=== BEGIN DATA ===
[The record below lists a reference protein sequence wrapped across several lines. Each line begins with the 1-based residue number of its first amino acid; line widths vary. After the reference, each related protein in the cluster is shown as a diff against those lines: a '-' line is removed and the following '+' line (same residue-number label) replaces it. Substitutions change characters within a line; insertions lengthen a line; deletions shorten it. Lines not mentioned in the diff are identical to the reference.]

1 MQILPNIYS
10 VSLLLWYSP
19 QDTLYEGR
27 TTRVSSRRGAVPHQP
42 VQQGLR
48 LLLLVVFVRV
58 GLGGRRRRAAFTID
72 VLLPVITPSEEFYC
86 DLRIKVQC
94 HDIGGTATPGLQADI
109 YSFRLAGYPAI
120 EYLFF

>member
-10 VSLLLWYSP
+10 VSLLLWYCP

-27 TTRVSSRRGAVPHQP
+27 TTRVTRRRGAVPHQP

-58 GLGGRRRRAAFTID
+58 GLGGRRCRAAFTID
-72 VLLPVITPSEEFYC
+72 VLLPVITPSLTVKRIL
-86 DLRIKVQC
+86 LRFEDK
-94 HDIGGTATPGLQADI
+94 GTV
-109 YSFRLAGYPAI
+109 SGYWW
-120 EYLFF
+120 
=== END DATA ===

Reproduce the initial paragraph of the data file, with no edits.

[The record below lists a reference protein sequence wrapped across several lines. Each line begins with the 1-based residue number of its first amino acid; line widths vary. After the reference, each related protein in the cluster is shown as a diff against those lines: a '-' line is removed and the following '+' line (same residue-number label) replaces it. Substitutions change characters within a line; insertions lengthen a line; deletions shorten it. Lines not mentioned in the diff are identical to the reference.]